North Korea tests hydrogen bomb

January 6, 2016 9:00 pm

 Celebrations in as a broadcaster announces the “successful” test of a hydrogen bomb. Photo / AP

New Zealand has added its voice to the chorus of condemnation over North Korea’s claimed test of a thermonuclear weapon.
The
secretive totalitarian state announced it had carried out its first
underground test of a hydrogen bomb earlier today. It was the country’s
fourth nuclear test since 2006.
New Zealand duty minister Sam Lotu-Iiga said the Government strongly condemned the North Korean test.
“New Zealand views North Korea’s actions as highly provocative and irresponsible,” he said.
“The
test would run contrary to the recent efforts at dialogue on the Korean
peninsula and flies in the face of the international community’s calls
for North Korea to abandon its nuclear weapon programmes and return to
the Nuclear Non-Proliferation Treaty.
“This action also flouts UN
Security Council resolutions which have demanded that North Korea not
conduct any further nuclear tests.

“The New Zealand Government strongly urges North Korea to
cease its provocative behaviour and commit to not developing, testing or
possessing nuclear weapons.”
An emergency UN Security Council meeting is expected to take place early tomorrow morning (NZT).
“New
Zealand will work with other Security Council members to make sure
there is a strong response to this latest provocation,” Mr Lotu-Iiga
said.
• South Korea, China, and Japan to hold emergency meetings.
• Experts cast doubt over the weapon used.
• Fourth nuclear test in North Korea since 2006.
• Shinzo Abe condemns test.

CNN
reports that Pyongyang says they are defending themselves against the
United States and demanding North Korean sovereignty be respected.
The
reader who made the announcement on state television said “the
republic’s first hydrogen bomb test has been successfully performed at
10:00 am on January 6, 2016, based on the strategic determination of the
Workers’ Party.”
While a hydrogen bomb is much more powerful
than an atomic bomb, it is also much harder to make. In a hydrogen bomb,
radiation from a nuclear fission explosion sets off a fusion reaction
responsible for a powerful blast and radioactivity.
North Korea
is thought to have a handful of rudimentary nuclear bombs and has spent
decades trying to perfect a multistage, long-range missile to eventually
carry smaller versions of those bombs. After several failures, it put
its first satellite into space with a long-range rocket launched in
December 2012.
Experts say that ballistic missiles and rockets in
satellite launches share similar bodies, engines and other technology.
The U.N. called the 2012 launch a banned test of ballistic missile
technology.
Some analysts say the North hasn’t likely achieved
the technology needed to manufacture a miniaturized warhead that could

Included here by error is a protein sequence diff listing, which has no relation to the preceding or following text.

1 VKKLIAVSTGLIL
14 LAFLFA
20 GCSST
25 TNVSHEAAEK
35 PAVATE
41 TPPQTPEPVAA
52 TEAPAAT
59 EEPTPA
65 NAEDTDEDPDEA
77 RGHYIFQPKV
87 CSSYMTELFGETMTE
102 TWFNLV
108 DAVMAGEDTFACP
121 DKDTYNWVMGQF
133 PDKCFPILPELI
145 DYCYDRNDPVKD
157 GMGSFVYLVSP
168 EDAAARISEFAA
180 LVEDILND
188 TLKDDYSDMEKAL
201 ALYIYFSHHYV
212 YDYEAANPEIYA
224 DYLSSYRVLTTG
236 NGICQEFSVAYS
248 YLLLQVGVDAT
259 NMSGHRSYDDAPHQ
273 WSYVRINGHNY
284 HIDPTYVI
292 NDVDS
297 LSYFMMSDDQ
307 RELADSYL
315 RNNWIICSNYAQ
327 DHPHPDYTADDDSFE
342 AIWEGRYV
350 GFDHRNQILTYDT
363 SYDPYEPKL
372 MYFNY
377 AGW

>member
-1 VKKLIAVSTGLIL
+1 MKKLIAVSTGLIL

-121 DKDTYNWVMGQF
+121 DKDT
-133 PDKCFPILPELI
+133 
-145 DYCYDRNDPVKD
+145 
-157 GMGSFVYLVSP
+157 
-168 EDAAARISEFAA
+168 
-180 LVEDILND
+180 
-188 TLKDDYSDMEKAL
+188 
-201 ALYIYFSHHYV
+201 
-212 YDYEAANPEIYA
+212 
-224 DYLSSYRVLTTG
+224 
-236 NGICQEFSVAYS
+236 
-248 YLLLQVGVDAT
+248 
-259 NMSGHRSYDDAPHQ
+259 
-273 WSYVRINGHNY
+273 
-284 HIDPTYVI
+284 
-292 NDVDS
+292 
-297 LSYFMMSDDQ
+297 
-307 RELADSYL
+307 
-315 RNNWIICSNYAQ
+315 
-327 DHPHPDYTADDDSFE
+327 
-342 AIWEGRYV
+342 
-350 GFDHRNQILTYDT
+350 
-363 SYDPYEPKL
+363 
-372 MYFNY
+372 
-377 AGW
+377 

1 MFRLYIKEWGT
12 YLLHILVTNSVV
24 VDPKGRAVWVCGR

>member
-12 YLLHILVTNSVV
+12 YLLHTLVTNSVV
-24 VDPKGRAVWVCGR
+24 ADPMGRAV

fit on a long-range missile capable of hitting the U.S. But there is a
growing debate on just how far the North has advanced in its secretive
nuclear and missile programs.
This tweet shows the waveforms for the test as compared to the previous in 2013.

South Korean and Japanese officials have hastily convened emergency meetings.
Japanese
Prime Minister Shinzo Abe says the North Korean announcement of a
hydrogen bomb test is a threat to his nation’s safety.
Abe told reporters: “We absolutely cannot allow this, and condemn it strongly.”
He called it a violation of the U.N. Security Council agreements that is against the global efforts toward nuclear disarmament.
Abe
says he will take “strong action,” work with other nations, the U.S.,
South Korea, China and Russia, as well as through the U.N.
South
Korean officials detected an “artificial earthquake” near North Korea’s
main nuclear test site today, a strong indication that nuclear-armed
Pyongyang had conducted its fourth atomic test.
The US Geological Survey rated the magnitude of the seismic activity at 5.1 on its website.
An
official from the Korea Meteorological Administration, South Korea’s
weather agency, said it believed the earthquake was caused artificially
based on their analysis of the seismic waves and that it originated 49km
(30 miles) north of Kilju, the northeastern area where North Korea’s
main nuclear test site is located.

The country conducted all three previous atomic detonations there.
South Korean government officials couldn’t immediately confirm whether a nuclear blast or natural earthquake had taken place.
North Korea conducted its third nuclear test in February 2013.
Another
test would further North Korea’s international isolation by prompting a
push for new, tougher sanctions at the United Nations and worsening
Pyongyang’s already bad ties with Washington and its neighbours.
Pyongyang is thought to have a handful of crude nuclear weapons.
The
United States and its allies worry about North Korean nuclear tests
because each new blast brings the country closer to perfecting its
nuclear arsenal.
Since the elevation of young leader Kim Jong Un
in 2011, North Korea has ramped up angry rhetoric against the leaders of
allies Washington and Seoul and the US-South Korean annual military
drills it considers invasion preparation.

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